Researchers at McGill University School of Medicine have made important strides in understanding the functioning of enzymes that play an integral role in the production of antibiotics and other therapeutics. Their discoveries are published in Science.
Many of the medicines we rely on today are natural products made from earth's flora. This includes compounds made into microbes by massive enzymes called nitrosomal peptide synthetases, or NRPSs. NRPSs synthesize all kinds of antibiotics, which can kill dangerous fungi and bacteria, as well as compounds to help us fight viral infections and cancer. For example, these compounds include viomycin, an antibiotic used to treat multidrug-resistant tuberculosis; ciclosporin, widely used as an immunosuppressive in organ transplantation; and the famous antibiotic penicillin. "
Dr. Martin Jmaying, associate professor in the Department of Biochemistry at McGill and senior author of the study
In order to synthesize these drugs, NRPSs work similar to the factory assembly line, which consists of a series of workstations. Each station, called a "module," has multi-step workflows and moving parts that allow it to add one component to a growing drug building block.
Understanding the interior of the assembly line
Previous work by Dr. Jumming and others has led to a solid understanding of how a module works. Now, using a technique called X-ray crystallography in the Canadian light source in Saskatchewan and the advanced photon source in Illinois, the team was able to produce ultra-high resolution NRPS 3D images.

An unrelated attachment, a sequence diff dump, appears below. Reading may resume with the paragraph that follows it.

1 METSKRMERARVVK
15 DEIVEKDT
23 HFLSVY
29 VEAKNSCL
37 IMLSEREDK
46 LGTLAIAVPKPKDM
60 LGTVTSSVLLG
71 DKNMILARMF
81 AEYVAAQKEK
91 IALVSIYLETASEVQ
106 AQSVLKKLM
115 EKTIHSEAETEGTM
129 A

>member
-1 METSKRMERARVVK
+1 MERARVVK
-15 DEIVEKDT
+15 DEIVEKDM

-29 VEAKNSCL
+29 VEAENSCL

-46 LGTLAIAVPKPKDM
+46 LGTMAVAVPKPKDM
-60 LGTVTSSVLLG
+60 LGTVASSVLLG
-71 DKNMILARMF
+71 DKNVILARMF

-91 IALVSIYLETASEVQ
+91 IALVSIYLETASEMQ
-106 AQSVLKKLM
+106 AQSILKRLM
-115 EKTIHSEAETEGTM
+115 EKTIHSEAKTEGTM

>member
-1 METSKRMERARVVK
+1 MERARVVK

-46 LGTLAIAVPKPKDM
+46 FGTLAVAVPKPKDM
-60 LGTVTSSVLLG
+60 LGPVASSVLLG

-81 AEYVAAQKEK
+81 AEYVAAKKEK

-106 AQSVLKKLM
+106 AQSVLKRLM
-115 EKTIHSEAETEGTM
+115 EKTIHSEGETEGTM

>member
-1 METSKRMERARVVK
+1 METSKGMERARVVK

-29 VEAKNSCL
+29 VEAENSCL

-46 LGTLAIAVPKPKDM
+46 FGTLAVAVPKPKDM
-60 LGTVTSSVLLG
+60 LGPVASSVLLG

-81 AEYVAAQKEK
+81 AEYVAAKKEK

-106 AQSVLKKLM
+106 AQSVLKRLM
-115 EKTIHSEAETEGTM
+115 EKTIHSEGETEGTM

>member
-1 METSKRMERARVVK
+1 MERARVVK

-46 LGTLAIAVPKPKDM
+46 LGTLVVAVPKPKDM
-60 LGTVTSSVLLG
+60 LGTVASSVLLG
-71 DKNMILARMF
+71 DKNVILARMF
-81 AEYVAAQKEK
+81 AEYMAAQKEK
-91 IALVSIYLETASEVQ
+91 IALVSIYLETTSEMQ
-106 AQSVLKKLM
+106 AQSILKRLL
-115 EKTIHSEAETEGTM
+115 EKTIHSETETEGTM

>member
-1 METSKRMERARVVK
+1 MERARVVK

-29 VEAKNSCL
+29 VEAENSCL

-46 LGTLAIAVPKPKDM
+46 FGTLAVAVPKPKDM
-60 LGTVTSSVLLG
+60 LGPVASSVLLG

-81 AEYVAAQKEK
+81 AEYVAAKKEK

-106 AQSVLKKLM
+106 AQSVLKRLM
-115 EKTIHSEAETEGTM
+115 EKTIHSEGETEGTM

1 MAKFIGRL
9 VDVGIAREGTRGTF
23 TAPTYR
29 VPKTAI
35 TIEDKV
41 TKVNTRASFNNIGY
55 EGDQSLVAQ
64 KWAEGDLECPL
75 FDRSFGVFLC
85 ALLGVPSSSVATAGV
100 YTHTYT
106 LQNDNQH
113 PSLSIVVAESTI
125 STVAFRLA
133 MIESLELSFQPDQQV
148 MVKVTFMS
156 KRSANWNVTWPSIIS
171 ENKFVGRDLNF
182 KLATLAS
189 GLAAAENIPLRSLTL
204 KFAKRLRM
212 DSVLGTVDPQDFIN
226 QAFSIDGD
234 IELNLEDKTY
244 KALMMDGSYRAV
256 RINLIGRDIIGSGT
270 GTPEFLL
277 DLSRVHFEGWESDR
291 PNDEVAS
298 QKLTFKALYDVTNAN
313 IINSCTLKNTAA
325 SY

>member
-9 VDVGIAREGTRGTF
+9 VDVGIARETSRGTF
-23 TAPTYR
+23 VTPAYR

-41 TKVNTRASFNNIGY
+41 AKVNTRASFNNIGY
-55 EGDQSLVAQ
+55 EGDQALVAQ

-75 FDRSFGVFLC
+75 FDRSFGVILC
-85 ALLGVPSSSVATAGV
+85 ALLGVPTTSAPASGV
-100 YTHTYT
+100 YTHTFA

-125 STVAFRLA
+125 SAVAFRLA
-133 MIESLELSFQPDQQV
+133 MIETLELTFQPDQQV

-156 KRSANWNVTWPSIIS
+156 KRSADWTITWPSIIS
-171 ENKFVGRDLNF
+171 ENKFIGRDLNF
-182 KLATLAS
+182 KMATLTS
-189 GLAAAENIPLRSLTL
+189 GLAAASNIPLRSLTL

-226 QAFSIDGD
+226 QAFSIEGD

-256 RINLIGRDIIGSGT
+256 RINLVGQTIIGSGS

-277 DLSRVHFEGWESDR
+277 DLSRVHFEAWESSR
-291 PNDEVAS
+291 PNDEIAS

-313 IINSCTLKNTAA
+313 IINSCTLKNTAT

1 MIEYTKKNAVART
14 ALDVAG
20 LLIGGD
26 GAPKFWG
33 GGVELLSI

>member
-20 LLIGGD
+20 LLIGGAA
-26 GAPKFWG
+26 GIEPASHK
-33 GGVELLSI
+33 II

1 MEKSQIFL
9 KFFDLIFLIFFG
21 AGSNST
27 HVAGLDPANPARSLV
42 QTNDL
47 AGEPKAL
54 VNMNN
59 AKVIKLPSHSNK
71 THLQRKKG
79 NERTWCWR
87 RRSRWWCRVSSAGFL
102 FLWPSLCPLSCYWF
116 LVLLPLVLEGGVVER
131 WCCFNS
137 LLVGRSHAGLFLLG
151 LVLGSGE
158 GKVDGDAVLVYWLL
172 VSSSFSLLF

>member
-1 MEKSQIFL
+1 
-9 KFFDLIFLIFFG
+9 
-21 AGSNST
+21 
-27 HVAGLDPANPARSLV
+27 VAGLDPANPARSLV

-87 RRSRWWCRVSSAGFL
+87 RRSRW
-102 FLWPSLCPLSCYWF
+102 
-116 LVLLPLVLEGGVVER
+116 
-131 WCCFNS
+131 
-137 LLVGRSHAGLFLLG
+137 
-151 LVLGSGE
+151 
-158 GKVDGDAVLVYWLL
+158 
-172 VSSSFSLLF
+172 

For the first time, they were able to make high-quality insights on how an individual module relates to a larger assembly line, by visualizing a two-modulus of NRPSs, making the antibiotic linear gramcidin (found in polysorbin treatments). . The study found a surprising lack of synchronization between modules at all points, unless they had to coordinate to cross intermediate from one workstation to another. In addition, they found that the modules were not set in a straight line or other organized fashion, but could instead be arranged in very different relative positions. "This level of massive flexibility was not expected," notes Dr. Jumming, who is also director of the McGill Center for Structural Biology. "Enzymes do gymnastics."
Since proteins are trapped in a crystal, care is taken to ensure that the results are representative of what is happening in real life. Dr. Jumming worked with his colleague, Dr. Alba Guaren, a professor at the Department of Biochemistry at McGill, to use complementary solutions data collected at the Berkeley Advanced Light Source to validate observations. "The structural community of biology is very strong at McGill. We work together to help each other collaborate, get the biophysical equipment needed for cutting-edge experiments, and train our students," said Dr. Jumming. paper, Iceenius Reimer, Max Eivanshani and Ingrid Farb are all talented McGill graduates. "The environment and his colleagues at the McGill Center for Structural Biology are important to the continued success of our labs."
Future implications for therapeutic design
The results may have implications for the production of new antibiotics and therapeutics in the long run. Since the first discovery, scientists have been excited about the possibility of bioengineering NRPS by mixing and matching workstations to produce design compounds. "Our study shows that it should be possible to mix and match these modules, but that bioengineered NRPSs must be modified at the points involved in bringing the compound from one module to another to work well, "explains Dr. Jumming. "This is something we have teamed up with Martin Weigt of Sorbonne to do as proof of the principle in labor, but that will need to be optimized for the production of designer therapeutics."
Reimer, JM, et al. (2019) Structures of dimodular unripositive peptide synthetase reveal conformational flexibility. Science. doi.org/10.1126/science.aaw4388.